4 ways to influence at work

Startup Stock Photos

Startup Stock Photos

Good ideas do not just happen by themselves. Good ideas become real when people get together and make them happen. You might have all the budget you need, the best processes, robust frameworks and the latest technology, but if you do not have people inspired and motivated about the impact of the idea, quite simply, nothing happens.

Whether you are inspiring your donor to make a decision to give, persuading your manager to test your ideas, encouraging corporate funders to support your organization or motivating colleagues to get on board to with your project, the skill of inspiring and influencing others is crucial for your career development.

Inspiring donors

When I was a fundraiser at the NSPCC we had many case stories that we shared with donors about the work that the organization did and the difference their donation could make to children that had suffered abuse. The case stories were highly emotive, yet I was frustrated that I wasn’t getting good enough results. My manager gave me some excellent advice, to find my stories that I could tell in my own words, because only when I could connect with the stories could I connect and inspire others. I wanted to work at the NSPCC because I had previously been a volunteer Childline counselor. I started to tell stories about my volunteering, and how on every shift you spent some time on the switchboard. I shared how the calls just stacked up. We couldn’t answer them all. After sharing my experiences, when I asked donors if they would like the opportunity to donate to help us answer every call, many more said yes.

Persuading your manager

In your career you will have to influence your manager, perhaps to endorse your new idea, or to expand your experience through signing off a budget for a training course, or give you time to develop new projects. The day I shifted my mindset and acknowledged that part of my role was to help make my manager look good, my influencing abilities improved significantly. In my experience, people can be reluctant to take risks or try something new for fear of failure. So one of your influencing techniques with your manager is to give them confidence that the risk of failure is minimized and they will not lose face. You can do this by showing them what another manager, who is like them, that they respect, is doing that is working. Make it easy for them to say yes by suggesting a small test. For example I wanted to work with a new event supplier (when we had used the same one for many years), we tested the new supplier at one small event before making any big decisions, and it helped that another manager had worked with this supplier previously and recommended them.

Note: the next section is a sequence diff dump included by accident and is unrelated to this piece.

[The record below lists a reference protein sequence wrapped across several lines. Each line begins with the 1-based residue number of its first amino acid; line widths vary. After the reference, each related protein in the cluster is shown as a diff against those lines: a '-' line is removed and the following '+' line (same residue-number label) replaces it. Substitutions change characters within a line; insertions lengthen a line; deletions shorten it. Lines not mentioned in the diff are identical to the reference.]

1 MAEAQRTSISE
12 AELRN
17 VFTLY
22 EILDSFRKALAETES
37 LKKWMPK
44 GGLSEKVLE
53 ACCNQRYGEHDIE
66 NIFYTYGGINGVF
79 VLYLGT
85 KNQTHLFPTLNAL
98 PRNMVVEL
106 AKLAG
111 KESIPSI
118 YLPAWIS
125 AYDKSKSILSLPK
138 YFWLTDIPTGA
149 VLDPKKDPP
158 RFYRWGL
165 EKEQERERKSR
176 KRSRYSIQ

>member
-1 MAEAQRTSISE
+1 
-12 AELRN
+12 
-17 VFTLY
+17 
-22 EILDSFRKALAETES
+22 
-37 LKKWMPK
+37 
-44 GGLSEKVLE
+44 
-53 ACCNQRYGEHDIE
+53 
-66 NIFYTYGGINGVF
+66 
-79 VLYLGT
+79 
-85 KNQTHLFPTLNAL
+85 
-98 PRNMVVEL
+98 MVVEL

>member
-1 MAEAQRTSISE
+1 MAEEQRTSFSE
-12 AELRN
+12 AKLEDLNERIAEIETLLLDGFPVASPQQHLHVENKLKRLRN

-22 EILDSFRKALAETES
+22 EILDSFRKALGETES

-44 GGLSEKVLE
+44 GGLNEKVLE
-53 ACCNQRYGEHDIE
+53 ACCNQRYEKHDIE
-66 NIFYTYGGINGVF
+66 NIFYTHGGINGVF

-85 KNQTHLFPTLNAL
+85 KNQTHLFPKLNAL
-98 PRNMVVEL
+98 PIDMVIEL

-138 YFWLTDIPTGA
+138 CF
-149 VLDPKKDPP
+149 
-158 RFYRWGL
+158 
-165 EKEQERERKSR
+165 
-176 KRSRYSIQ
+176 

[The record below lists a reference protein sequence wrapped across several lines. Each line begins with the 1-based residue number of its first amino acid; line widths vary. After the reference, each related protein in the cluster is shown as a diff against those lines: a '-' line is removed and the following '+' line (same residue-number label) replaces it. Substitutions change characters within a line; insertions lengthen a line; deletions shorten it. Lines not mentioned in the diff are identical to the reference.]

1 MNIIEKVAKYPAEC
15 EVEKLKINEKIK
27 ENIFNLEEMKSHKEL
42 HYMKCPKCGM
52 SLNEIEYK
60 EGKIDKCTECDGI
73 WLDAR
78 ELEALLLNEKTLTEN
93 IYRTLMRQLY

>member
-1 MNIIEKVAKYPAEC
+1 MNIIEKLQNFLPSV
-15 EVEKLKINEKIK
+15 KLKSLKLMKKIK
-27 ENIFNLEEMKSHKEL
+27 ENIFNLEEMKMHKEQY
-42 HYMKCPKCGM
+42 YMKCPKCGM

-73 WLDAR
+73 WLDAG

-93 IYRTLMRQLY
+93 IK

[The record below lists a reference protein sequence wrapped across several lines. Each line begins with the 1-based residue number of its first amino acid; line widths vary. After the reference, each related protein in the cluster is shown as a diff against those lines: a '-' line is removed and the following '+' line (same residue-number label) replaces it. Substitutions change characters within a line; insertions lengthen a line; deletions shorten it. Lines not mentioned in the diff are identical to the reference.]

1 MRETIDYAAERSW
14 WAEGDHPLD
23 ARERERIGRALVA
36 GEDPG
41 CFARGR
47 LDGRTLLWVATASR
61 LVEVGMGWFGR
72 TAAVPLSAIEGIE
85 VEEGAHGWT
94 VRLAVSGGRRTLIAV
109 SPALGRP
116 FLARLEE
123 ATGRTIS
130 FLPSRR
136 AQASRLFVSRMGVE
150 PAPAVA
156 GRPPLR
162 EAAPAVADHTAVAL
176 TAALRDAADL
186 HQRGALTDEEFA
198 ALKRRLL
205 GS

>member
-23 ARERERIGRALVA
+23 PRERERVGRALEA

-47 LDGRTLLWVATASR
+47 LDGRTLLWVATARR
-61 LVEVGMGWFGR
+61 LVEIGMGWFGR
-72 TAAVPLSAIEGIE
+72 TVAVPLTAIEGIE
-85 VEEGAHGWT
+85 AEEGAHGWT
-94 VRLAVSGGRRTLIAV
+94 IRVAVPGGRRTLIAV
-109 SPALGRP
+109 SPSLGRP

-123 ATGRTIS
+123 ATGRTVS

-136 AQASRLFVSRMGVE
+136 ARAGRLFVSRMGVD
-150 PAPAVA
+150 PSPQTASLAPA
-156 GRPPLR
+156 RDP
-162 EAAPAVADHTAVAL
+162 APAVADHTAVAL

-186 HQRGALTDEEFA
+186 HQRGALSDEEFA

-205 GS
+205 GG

Corporate partners

You may have to encourage corporate partners to work with you. Inspiring them is about offering a win-win partnership. It is an opportunity for both parties to drive a positive and important change that you both care about – that also has the potential to increase both parties income. An example of this is the partnership that UCL has developed with major food retailers. Together, Iceland, Morrisons, ASDA and Waitrose have agreed to donate the new 5p bag levy to fund the £100 million shortfall in income for the world-class dementia research centre at UCL. The retailers have positioned themselves as partners working together to drive change about a cause that is increasingly important to their customers, which will impact on their brand perception and their bottom line.

Motivating your colleagues

People prefer to say yes to people they like. We also like people who are similar to us. You rely on your colleagues every single day. Yet how much do you know about them? Early in my fundraising career I had to work with the very overstretched database team on multiple projects. It was an understandably fractious relationship; we were all under a lot of pressure to deliver on many projects with conflicting deadlines. In the hope of building relationships I started going upstairs to their office to see them rather than emailing. One day I arrived at my colleagues’ desk at the same time as a delivery of shoes for a wedding they were going to. We spent 10 minutes trying on shoes discussing which would be most suitable with her dress. Others might have seen us and thought it was a frivolous waste of time, but after that the work got done more quickly, we had two-way dialogue about why I needed the data and we worked together to find the best way to get it.

The more you know about the people you want to inspire and influence, the more equipped you will be to think about the best way to approach them. You may not get it right first time, be resilient work out why it didn’t work and try again and keep trying because the only way you make your ideas happen is to work with and inspire others.

4 quick influencing tips

  • Find your stories and practice telling them.
  • Minimize risk by testing something small to test if it works.
  • Work out the win for you and the person you are trying to influence
  • Spend time getting to know people.

For more on influencing and making your ideas happen check out The Innovation Workout.

This blog was first published in October 2015 on the Guardian Voluntary Network. 

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